How is it possible to become blinded by our own sin and failures as a leader? Very easily says Pete Scazzero, author of The Emotionally Healthy Leader. On the “The Emotionally Healthy Leader” podcast, Pete unpacks Ezekiel 13 and three key takeaways that will help leaders be honest with themselves and cultivate a deeply changed life.
Living in exile
Ezekiel was a priest from Jerusalem who lived through the exile of Israel in 586 BC when the Temple of God was destroyed by Babylon- an overwhelming event that would appear that Israel was coming to an end. Pete Scazzero observes:
“Israel was dismembered. As far as God’s people could see, the world was ending.”
God’s people were traumatized, dislocated and humiliated, not too different than what some of God’s people face today. Ezekiel receives a revelation that provides clarity and insight into the state of Israel’s spirituality at the time. The prophet doesn’t focus on the pagan nations around him, he speaks to the leadership of Israel. Pete observes of Ezekiel’s words,
“He cuts through the superficiality of Israel’s relationship with God which on the outside looked good but inside was not so good, was rotting. He calls her ‘whitewashed walls’.”
Jesus also referred to the religious leaders of his day as “whitewashed tombs.” They looked beautiful on the outside but inside Jesus said they were filled with dead man’s bones.
God provides three invitations in Ezekiel to eliminate or at least minimise our blindspots and ensure we are living with integrity so that what we believe on the inside is being lived on the outside.
1. Don’t build your spiritual life quickly
Ezekiel likens the spirituality formed in the Israelites to whitewashed walls. It was constructed quickly and plastered with whitewash to seem stronger than it is. This shallow spirituality of the day was widely accepted and even encouraged by the false prophets who prophesied peace and misled the people by perpetuating delusions. Ezekiel is a contrasting voice to the soothing words of the false prophets, claiming that the Israeliites’ spirituality looked good on the outside but inside it was rotten. Pete quotes Ezekiel 13:14 where the prophet warns,
“I will tear down the wall you have covered with whitewash and will level it to the ground so that its foundation will be laid bare.”
Pete says that the Israellites had built their spiritual life quickly and the foundations were not solid. They had built a whitewashed wall and were unable to see their own blindspots, mistakes, and contradictions. The Israellites in Ezekiel’s time were outwardly worshiping the true and living God alongside worshiping the gods of Babylon. This made their spiritual unstable, leaving Jerusalem and the Jews living there in a deeply vulnerable state.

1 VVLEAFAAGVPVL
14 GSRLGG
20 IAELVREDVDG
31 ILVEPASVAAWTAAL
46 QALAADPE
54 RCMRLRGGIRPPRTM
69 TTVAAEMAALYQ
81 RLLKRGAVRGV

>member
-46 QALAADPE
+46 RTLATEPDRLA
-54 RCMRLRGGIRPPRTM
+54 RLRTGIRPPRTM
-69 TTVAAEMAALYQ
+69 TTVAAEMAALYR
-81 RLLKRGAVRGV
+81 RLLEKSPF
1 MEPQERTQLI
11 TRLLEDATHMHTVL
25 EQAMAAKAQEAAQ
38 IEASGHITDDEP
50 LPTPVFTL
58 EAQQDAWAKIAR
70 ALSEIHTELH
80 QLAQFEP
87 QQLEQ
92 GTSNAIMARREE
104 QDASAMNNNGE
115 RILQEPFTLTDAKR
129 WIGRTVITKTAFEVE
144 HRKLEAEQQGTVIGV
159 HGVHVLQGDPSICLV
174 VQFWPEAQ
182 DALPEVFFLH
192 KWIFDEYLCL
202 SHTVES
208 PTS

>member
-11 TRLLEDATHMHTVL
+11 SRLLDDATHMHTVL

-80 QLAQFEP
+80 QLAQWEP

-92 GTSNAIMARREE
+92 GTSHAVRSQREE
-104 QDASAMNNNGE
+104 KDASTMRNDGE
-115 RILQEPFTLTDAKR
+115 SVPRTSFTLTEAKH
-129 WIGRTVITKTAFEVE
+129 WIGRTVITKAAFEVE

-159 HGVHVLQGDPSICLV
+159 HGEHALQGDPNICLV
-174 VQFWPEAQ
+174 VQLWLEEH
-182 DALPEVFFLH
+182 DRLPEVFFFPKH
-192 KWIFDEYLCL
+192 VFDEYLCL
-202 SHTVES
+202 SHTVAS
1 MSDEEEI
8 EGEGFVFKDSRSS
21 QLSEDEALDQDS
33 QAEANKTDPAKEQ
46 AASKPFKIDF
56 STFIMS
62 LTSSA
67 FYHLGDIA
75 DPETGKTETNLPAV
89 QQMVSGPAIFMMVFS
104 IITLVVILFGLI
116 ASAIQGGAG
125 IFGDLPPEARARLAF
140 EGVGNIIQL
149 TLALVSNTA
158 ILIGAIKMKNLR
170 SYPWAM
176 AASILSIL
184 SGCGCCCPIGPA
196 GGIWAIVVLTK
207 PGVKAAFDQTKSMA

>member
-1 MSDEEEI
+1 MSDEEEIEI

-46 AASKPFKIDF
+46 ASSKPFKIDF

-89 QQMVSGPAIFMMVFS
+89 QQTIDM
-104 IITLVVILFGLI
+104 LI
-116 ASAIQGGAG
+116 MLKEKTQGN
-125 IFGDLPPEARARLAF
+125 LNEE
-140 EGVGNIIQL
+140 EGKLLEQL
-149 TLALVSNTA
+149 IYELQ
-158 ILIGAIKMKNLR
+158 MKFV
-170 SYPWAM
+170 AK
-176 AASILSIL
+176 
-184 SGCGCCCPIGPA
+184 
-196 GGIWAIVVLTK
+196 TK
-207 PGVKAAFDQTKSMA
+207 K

When Ezekiel is speaking to the Israellites he is calling for radical reconstructive surgery to the heart. Even though things are not going well in the Israelites’ lives, they are still not responding to the prophet’s warnings that the flimsy spirituality that they had built would not withstand the pressures and disruptions ahead.
2. Know the difference between self-justification and lying
It’s very easy to live with clear inconsistencies. While we can see other’s blindspots like Israel before the exile, we can also live with similar contradictions. Pete says it’s important to distinguish between self-justification and lying. When you lie you may not feel good about it but you consciously know you are not telling the truth. Pete observes,
“But what Ezekiel is pointing out to the Israellites is deeper than a lie- it’s more dangerous and powerful- you are actually lying to yourself.”
Whether it’s your own prejudices, or your inability to respond to evidence that contradicts your narrative. Pete highlights,
“Most people when they are confronted with evidence that they are wrong, don’t change their point of view, they sink deeper to justify more strongly their position.”
Pete says the world exists with lots of whitewash walls and self-justification. It’s important to recognise the difference between self-justification and lying otherwise we become hypocrites who are unconscious of our own flaws.
3. Recognise you have blindspots and have made mistakes
Humility throughout church history has been recognised as the number one virtue. Living humbly means we need to admit when we have made errors. Pete argues that if we are living in God’s grace we can move away from whitewash walls to building solid walls and live in reality.
Pete warns leaders to recognise that once you are in authority and in power, it is much difficult to admit mistakes. He suggests surrounding yourself with people who do not think like you and are free to give you honest feedback. The danger is being in leadership when there is no one around you who will hold you to account. Pete says we all need to learn to say,
“I have blindspots and I make mistakes.”
Finally, Pete encourages listeners to build a hidden life with God and not to succumb to building a quick spiritual life that is rotting inside. It takes a lot of time to build solid foundations in the faith so that when storms come, you are found standing.